The announcement of Feist’s new album was about as out of left field as it gets. It had been more than half a decade since we’d heard anything from the beloved singer/songwriter; she seemed destined to join the ranks of the forgotten alternative gems of the 2000s. But lo and behold, she came back with a vengeance. Pleasure is her most aggressively raw collection of songs to date. Each track effuses a bluesy swagger that is a far cry from the polished indie-pop of her previous work. It is unquestionably a good look for her.
While techno music can sometimes slip into headache-inducing territory with a persistent kickdrum, Wolfgang Voigt has been rendering it sublime since 1995 with his GAS alias. On Narkopop, the first GAS album in 17 years since 2000’s Pop, Voigt refines the ambient techno sound palette he first introduced to the world over two decades ago. If you think ambient music is too boring to listen to, try Narkopop on for size – its lush, symphonic sounds are driven by a serenely energizing 4/4 beat. Once you’ve given it a listen, don’t miss his 2016 remix of Robyn & Kindess’ “Who Do You Love.”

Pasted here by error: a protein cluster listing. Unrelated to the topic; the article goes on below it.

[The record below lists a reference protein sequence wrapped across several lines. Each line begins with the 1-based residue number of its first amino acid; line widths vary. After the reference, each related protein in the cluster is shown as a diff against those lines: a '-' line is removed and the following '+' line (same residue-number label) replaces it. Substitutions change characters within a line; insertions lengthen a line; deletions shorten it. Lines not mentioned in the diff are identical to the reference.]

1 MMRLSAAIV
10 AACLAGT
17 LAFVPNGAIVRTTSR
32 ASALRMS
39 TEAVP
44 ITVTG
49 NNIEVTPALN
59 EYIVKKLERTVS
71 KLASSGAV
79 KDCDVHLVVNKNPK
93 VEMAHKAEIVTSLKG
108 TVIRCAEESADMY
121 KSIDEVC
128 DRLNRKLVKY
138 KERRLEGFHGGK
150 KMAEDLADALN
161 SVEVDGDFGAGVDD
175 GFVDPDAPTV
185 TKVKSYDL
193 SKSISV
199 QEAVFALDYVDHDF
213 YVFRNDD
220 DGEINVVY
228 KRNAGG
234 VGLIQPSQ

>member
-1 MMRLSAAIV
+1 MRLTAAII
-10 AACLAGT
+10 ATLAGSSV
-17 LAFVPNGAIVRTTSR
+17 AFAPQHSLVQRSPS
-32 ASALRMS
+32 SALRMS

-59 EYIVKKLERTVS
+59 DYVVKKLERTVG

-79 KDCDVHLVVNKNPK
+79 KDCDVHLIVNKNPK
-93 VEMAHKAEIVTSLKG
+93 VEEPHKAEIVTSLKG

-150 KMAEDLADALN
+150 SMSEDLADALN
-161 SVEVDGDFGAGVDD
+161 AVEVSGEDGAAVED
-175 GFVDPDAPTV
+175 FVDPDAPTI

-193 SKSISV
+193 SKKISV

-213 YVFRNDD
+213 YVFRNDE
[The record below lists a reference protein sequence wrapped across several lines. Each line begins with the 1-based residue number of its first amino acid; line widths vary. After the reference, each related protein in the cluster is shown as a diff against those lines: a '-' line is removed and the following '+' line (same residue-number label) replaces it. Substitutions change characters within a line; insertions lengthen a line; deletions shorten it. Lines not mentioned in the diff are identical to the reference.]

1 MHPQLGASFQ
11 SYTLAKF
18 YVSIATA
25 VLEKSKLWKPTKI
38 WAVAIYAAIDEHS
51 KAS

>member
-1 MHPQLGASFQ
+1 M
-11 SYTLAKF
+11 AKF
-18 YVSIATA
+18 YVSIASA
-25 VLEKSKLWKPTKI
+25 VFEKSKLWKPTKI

“In the six years since their last full-length, the incredibly misguided The Fall, Gorillaz have dramatically expanded their sonic palette. The quaint—if antiquated—synthesizers that marked their previous work have been replaced with beats that are razor sharp in their execution. The overarching trends of this past decade, from rave-rap to dancehall to witch-pop, have all been absorbed into their aesthetic without it ever feeling too forced. This integration is not seamless in every track, but it is to the band’s credit that when it does work, it really works.”